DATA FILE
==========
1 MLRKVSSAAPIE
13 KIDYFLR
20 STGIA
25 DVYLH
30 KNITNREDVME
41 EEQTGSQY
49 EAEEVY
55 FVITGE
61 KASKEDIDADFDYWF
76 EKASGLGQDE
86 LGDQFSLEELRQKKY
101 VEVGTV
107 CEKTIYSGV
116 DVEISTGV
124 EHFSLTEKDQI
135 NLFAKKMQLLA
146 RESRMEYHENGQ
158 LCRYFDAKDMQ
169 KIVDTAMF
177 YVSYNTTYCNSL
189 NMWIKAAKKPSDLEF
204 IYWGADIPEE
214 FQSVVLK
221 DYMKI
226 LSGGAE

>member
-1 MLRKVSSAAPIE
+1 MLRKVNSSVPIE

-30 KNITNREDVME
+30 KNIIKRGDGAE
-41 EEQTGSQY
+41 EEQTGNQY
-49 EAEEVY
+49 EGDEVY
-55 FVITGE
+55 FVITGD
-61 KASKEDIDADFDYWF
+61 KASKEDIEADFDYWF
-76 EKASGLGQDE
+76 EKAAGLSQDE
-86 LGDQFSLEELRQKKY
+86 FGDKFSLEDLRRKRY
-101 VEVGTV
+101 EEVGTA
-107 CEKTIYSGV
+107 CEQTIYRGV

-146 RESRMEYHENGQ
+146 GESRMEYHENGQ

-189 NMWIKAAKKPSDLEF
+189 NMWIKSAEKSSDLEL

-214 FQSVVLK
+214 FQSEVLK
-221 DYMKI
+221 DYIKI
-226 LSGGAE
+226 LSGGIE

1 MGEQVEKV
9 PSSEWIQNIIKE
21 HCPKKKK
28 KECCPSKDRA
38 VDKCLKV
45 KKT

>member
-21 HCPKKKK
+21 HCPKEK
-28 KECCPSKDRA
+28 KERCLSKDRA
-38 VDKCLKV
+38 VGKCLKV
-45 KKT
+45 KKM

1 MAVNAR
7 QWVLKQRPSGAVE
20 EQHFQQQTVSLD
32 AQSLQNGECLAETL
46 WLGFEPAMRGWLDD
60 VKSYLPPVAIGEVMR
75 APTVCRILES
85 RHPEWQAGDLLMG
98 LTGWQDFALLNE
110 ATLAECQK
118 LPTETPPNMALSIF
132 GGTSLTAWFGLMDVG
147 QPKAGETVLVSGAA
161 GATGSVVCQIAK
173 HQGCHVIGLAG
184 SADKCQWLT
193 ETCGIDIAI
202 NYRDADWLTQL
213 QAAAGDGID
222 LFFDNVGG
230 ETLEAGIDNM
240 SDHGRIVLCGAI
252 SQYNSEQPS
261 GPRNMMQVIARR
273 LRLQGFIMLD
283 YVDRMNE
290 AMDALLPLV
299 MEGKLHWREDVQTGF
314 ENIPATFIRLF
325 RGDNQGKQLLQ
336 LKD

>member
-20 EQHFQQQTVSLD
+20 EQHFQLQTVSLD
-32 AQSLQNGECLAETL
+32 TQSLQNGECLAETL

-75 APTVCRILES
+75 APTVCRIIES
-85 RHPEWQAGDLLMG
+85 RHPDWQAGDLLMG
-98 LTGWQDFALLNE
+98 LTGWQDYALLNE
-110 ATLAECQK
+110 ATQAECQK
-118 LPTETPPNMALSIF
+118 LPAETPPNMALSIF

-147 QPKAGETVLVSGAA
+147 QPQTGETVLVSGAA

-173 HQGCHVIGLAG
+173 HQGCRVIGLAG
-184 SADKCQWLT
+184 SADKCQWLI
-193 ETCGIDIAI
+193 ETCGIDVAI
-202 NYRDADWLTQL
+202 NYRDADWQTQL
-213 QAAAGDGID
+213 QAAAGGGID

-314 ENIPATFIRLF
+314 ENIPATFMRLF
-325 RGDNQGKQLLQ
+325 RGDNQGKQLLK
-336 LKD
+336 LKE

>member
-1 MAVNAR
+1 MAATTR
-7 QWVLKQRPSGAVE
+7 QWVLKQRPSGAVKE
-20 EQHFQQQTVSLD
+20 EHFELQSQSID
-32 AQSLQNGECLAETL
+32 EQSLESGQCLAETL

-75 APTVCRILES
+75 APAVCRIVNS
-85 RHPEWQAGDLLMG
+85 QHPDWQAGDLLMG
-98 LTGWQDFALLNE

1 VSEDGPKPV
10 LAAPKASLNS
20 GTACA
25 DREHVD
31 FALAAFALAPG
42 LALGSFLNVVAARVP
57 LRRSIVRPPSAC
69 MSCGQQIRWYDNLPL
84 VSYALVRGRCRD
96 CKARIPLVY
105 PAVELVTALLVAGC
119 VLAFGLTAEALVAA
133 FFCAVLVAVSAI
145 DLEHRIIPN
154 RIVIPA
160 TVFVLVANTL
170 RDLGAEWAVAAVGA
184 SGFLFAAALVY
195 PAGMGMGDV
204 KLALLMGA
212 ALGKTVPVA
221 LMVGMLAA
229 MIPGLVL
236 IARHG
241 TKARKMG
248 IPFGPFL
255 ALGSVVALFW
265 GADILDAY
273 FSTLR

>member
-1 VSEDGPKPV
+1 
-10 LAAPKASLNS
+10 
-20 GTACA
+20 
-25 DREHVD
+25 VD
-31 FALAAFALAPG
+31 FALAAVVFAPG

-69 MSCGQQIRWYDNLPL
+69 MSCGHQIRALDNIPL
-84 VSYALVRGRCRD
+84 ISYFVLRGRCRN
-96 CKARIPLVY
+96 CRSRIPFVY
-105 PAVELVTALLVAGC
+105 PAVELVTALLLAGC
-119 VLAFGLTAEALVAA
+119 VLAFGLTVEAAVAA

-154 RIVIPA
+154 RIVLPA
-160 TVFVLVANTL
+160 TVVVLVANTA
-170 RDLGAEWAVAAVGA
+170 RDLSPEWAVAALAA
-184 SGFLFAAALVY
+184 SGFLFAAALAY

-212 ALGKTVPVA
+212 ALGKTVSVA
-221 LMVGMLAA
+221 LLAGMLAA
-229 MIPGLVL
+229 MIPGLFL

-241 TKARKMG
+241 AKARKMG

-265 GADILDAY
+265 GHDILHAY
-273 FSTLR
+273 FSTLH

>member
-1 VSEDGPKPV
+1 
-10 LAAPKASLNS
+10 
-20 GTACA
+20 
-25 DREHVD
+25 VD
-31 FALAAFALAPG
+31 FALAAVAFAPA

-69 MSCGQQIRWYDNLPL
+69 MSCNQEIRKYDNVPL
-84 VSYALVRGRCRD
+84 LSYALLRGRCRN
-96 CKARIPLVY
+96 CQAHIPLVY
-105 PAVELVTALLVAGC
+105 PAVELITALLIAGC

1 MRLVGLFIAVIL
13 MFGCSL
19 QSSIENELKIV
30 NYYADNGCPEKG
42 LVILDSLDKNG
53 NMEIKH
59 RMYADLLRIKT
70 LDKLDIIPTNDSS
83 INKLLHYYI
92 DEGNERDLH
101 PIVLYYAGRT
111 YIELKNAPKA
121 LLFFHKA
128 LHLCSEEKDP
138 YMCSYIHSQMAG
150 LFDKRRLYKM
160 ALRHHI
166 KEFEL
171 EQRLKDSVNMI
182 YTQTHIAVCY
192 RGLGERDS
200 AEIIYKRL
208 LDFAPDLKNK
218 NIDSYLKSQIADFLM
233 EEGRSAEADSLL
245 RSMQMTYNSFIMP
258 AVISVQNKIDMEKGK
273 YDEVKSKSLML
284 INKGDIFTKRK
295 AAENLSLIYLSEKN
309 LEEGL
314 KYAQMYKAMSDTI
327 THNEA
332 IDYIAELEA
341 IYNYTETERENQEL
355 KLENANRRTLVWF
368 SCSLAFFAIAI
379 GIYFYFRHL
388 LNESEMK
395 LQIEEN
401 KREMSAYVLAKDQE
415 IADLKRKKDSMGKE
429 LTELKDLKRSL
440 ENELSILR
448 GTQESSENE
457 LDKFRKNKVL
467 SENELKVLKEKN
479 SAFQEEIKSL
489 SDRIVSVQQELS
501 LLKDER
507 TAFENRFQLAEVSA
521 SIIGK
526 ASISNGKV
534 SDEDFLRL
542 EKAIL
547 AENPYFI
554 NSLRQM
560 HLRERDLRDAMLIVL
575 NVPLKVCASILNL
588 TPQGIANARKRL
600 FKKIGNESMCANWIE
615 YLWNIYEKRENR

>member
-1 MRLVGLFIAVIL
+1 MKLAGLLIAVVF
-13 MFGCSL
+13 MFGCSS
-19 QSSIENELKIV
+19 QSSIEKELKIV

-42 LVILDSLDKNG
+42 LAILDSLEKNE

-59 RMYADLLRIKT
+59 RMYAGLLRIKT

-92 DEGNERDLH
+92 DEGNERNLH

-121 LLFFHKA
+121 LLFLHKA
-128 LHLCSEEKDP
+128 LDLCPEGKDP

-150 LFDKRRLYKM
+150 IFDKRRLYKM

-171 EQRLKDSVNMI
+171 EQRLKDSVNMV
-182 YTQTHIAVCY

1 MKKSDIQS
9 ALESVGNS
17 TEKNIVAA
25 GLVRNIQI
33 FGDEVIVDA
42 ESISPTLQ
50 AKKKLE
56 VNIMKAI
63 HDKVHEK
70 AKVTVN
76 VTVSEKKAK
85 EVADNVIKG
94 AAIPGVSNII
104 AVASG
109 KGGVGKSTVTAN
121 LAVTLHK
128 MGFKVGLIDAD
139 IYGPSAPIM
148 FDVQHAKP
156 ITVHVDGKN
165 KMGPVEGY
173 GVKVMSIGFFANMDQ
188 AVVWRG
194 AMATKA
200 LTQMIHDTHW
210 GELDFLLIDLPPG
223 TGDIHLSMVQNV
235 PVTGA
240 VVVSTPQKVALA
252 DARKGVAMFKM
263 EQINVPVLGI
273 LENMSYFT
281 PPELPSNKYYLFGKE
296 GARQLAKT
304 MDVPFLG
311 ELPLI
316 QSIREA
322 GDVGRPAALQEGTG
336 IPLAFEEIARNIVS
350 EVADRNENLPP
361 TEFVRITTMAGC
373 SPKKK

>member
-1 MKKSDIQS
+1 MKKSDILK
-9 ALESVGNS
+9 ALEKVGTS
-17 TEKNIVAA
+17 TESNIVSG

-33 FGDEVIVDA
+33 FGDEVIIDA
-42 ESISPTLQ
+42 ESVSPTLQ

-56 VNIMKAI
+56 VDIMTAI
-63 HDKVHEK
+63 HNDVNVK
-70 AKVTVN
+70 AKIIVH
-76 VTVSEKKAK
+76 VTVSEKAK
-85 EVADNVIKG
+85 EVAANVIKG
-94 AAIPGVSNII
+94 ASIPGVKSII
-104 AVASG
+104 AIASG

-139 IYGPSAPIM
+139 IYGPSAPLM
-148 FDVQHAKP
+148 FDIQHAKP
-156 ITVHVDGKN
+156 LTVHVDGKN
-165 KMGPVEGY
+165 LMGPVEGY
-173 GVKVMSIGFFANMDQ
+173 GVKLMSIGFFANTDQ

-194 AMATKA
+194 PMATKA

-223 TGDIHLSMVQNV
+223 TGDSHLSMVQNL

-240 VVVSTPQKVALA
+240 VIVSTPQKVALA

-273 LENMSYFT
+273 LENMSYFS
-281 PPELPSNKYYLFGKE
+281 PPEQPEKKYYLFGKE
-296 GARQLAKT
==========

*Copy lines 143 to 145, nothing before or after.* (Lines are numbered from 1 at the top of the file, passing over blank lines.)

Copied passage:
-32 AQSLQNGECLAETL
+32 EQSLESGQCLAETL

-75 APTVCRILES